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Predictions of future climate are of central importance in determining actions to adapt to the impacts of climate change and in formulating targets to reduce emissions of greenhouse gases. In the absence of analogues of the future, physically based numerical climate models must be used to make predictions. New approaches are under development to deal with a(More)
Simulations with the Hadley Centre general circulation model (HadCM3), including carbon cycle model and forced by a 'business-as-usual' emissions scenario, predict a rapid loss of Amazonian rainforest from the middle of this century onwards. The robustness of this projection to both uncertainty in physical climate drivers and the formulation of the land(More)
The project Historically, complex climate models (that is, combined atmosphere– ocean global circulation models) have run only on supercomputers. Recently, however, the increase in speed and memory of the typical home or business PC has opened up the possibility of undertaking serious modeling projects on such equipment. Projects such as SETI@home,2(More)
Introduction The El Niño–Southern Oscillation (ENSO) is a naturally occurring fluctuation that originates in the tropical Pacific region with severe weather and societal impacts worldwide (McPhaden et al. 2006). Despite considerable progress in our understanding of the impact of climate change on many of the processes that contribute to ENSO variability, it(More)
Climateprediction.net aims to harness the spare CPU cycles of a million individual users’ PCs to run a massive ensemble of climate simulations using an up-to-date, full resolution, three dimensional atmosphere-ocean climate model. The project has many similarities with other public-resource high-throughput activities but is distinctive in a number of ways(More)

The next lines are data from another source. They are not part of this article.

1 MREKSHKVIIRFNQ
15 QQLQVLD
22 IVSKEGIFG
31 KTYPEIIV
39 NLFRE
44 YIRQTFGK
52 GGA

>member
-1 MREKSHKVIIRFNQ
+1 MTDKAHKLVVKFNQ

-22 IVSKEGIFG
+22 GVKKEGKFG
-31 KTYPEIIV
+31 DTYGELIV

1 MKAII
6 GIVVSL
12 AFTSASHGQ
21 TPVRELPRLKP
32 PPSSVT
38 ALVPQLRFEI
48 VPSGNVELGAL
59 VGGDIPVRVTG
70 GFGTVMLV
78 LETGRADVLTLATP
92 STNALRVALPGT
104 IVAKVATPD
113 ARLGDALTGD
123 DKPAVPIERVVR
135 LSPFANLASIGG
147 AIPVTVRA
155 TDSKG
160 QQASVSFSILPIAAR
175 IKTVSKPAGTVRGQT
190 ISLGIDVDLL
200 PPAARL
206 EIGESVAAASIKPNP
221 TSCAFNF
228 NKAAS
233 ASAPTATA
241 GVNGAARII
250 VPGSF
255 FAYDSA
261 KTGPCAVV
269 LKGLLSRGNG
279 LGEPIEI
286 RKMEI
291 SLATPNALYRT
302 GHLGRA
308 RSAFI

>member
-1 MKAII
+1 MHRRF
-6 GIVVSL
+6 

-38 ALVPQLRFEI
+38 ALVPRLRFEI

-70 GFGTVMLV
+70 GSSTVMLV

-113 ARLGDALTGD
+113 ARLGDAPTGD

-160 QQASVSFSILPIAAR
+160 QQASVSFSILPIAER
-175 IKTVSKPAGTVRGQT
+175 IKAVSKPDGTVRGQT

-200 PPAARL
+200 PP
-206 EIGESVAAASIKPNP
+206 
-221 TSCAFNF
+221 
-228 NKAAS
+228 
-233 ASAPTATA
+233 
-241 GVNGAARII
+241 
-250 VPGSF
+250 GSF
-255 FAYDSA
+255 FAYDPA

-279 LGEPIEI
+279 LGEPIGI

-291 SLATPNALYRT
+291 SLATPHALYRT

The projection of robust regional climate changes over the next 50 years presents a considerable challenge for the current generation of climate models. Water cycle changes are particularly difficult to model in this area because major uncertainties exist in the representation of processes such as large-scale and convective rainfall and their feedback with(More)
Future changes in meridional sea surface temperature (SST) gradients in the tropical Atlantic could influence Amazon dry-season precipitation by shifting the patterns of moisture convergence and vertical motion. Unlike for the El Niño-Southern Oscillation, there are no standard indices for quantifying this gradient. Here we describe a method for identifying(More)